Long-term care facilities, which were host to some of the worst coronavirus outbreaks early in the pandemic, have been spared the worst of the latest resurgence in the virus across Maine. That’s likely because of high vaccination rates among residents and staff in those locations, according to experts.
There have been about 40 COVID-19 cases in residents and staff members in five long-term care home outbreaks since the beginning of July, along with one death at the assisted living facility Gorham House, according to Maine Center for Disease Control and Prevention data.
The Gorham House resident who died was vaccinated and tested positive for COVID-19 while in hospice care after leaving the facility, said Sarah O’Sullivan, a Gorham House spokesperson. The resident wasn’t exhibiting COVID-19 symptoms, she said.
By contrast, long-term care facilities recorded about three dozen virus outbreaks last January, as COVID-19 was surging before residents and staff members were widely vaccinated. Some 36 people died in those outbreaks, according to Maine CDC data.
High vaccination rates among residents and staff as well as strict adherence to health protocols developed during the pandemic have kept the current rise in COVID cases from translating into a spike in long-term care cases, said Angela Westhoff, CEO of the Maine Health Care Association, which represents nursing homes.
“Those things are helping us not to see outbreaks in long-term care facilities that we might have seen previously,” Westhoff said.
Long-term care facilities were once at the center of the COVID-19 pandemic, with coronavirus deaths in nursing homes peaking at 6,000 a week nationwide in December last year, according to U.S. CDC data. By contrast, the week ending on Aug. 8 saw 215 deaths in such facilities nationally.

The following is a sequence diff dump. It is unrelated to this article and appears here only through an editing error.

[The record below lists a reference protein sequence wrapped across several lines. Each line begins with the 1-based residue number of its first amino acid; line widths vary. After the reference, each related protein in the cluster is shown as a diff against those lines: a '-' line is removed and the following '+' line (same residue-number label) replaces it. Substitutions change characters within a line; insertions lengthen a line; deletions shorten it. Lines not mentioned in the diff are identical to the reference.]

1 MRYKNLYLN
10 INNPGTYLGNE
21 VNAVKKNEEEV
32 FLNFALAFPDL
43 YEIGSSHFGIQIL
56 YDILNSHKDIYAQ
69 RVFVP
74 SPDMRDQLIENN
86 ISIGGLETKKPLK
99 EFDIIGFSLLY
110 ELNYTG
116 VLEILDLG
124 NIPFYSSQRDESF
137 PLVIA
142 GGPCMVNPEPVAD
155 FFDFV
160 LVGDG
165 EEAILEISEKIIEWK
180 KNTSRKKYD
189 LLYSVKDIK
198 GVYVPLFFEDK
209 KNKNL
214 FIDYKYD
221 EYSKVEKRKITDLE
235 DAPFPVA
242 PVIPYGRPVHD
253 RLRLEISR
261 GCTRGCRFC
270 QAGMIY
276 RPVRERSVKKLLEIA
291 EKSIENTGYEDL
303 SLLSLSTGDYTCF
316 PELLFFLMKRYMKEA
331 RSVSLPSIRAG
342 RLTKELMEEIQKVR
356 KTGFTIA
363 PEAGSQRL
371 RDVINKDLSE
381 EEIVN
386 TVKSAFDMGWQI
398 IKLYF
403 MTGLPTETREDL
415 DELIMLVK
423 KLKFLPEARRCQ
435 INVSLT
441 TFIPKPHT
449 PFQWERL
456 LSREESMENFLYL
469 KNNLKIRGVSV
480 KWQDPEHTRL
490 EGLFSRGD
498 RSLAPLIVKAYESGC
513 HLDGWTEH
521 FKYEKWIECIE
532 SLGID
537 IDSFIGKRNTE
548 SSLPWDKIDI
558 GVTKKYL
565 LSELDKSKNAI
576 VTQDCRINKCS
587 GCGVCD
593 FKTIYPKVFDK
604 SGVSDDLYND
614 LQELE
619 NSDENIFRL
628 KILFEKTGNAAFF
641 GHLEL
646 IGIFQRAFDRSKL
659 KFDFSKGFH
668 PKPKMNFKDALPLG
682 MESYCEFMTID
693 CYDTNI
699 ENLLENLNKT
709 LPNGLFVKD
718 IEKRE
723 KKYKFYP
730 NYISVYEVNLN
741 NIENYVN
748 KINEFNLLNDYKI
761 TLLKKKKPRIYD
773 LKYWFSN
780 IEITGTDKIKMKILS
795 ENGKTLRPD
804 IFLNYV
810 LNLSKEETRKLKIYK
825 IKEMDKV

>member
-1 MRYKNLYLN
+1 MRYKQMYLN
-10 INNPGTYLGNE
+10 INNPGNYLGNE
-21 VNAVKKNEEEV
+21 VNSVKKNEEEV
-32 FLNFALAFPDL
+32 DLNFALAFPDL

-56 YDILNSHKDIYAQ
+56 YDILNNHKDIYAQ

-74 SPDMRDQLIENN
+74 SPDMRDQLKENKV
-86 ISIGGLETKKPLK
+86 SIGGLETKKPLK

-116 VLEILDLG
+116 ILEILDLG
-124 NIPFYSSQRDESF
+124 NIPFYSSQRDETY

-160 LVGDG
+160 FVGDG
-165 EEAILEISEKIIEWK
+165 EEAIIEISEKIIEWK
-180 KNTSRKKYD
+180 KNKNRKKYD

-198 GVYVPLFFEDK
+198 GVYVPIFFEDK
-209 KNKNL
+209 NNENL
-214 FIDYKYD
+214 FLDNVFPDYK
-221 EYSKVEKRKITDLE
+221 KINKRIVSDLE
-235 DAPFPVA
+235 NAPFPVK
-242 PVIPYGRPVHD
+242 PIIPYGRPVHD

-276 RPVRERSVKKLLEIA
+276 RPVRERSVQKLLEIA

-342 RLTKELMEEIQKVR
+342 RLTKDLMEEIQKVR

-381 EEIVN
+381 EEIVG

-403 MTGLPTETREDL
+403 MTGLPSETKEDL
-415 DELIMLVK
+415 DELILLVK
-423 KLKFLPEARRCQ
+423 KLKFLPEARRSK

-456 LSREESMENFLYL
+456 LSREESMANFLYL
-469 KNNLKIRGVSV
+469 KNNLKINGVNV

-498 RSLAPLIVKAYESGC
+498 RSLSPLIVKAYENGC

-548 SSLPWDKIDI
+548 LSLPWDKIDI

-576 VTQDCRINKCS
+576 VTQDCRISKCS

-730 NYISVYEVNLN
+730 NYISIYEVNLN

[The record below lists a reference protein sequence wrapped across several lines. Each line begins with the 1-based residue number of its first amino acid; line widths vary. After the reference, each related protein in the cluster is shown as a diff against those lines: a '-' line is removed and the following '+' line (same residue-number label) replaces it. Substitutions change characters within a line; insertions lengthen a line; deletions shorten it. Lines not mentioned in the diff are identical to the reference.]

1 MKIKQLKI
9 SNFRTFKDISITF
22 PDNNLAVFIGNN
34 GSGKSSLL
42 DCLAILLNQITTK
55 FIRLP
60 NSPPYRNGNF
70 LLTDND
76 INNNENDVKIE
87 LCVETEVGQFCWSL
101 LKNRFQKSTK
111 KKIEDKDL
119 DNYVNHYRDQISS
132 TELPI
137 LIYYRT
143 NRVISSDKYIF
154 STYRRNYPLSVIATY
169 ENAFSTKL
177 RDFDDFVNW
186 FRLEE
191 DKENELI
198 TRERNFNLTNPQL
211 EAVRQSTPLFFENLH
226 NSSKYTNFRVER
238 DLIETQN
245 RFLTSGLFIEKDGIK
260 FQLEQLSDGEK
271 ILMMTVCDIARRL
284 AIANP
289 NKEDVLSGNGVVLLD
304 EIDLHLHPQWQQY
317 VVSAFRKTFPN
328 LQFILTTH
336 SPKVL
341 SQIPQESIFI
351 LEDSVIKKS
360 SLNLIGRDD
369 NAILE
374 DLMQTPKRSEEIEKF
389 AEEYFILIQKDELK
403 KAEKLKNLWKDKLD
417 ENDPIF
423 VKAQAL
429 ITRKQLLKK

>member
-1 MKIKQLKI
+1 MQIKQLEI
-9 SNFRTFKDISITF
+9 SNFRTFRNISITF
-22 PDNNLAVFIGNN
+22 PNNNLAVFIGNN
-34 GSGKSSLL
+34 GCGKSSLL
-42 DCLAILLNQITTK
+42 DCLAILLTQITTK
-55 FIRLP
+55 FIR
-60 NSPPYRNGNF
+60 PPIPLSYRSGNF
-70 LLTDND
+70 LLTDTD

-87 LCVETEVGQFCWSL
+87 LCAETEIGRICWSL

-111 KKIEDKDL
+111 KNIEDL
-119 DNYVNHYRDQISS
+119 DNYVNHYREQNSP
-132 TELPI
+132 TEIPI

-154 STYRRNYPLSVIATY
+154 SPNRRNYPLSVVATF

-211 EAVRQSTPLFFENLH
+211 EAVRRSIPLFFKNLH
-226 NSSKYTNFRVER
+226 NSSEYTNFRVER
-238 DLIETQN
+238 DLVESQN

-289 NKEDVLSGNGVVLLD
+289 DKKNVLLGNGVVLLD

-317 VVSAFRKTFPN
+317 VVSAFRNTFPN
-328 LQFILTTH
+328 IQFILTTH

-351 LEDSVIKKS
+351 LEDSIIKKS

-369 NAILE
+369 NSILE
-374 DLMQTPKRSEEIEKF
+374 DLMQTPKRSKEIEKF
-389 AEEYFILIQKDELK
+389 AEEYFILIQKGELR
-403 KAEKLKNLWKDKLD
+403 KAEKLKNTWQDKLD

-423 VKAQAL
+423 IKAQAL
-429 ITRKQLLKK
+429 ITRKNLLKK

Only about a quarter of staff members at Maine nursing homes and assisting housing facilities are unvaccinated, Westhoff said. With the vaccine now being mandated for all long-term care workers (along with all health care workers) by Oct. 1, that number is expected to rise close to 100 percent in less than two months.
Westhoff said it was too soon to tell if the mandate could deplete staffing in nursing homes across the state.
“We anticipate that there will be some folks who choose to leave their jobs,” Westhoff said. “We hope that it’s low, but, obviously, patient safety is priority number one.”
While the community spread has not not come into Maine’s long-term care facilities, that doesn’t mean it never could, Westhoff said. She said staff continued to remain vigilant as they kept up with delta variant developments.
The delta variant has made up 100 percent of the coronavirus cases sampled in the state this month so far, according to the Maine CDC.
Capitol City Manor in Augusta saw 21 cases in an outbreak beginning on July 21 — 18 among residents and three among staff. But everyone who tested positive for the virus was vaccinated, a Capitol City Manor representative said.
Deaths and hospitalizations in breakthrough cases are uncommon, but they do occur, said Dr. Peter Millard, a former CDC epidemiology staffer and family physician. Most of the vaccinated people who have died in breakthrough cases are over the age of 80, Millard said, a demographic that is well-represented in long-term care facilities.
But vaccines had clearly stemmed the tide of COVID-19 deaths and hospitalizations in Maine’s long-term care facilities, Millard said.
Breakthrough cases are of concern, Millard said, but a much smaller set of primarily asymptomatic breakthrough cases was a much preferable alternative to what the delta variant could have done without inoculations. And there will always be some risk as long as COVID-19 is circulating somewhere in the world, he said.
“As you get a higher vaccination rate, a higher proportion of your cases are going to be vaccinated because vaccines are not 100 percent effective,” Millard said.
BDN writer Alexander MacDougall contributed reporting.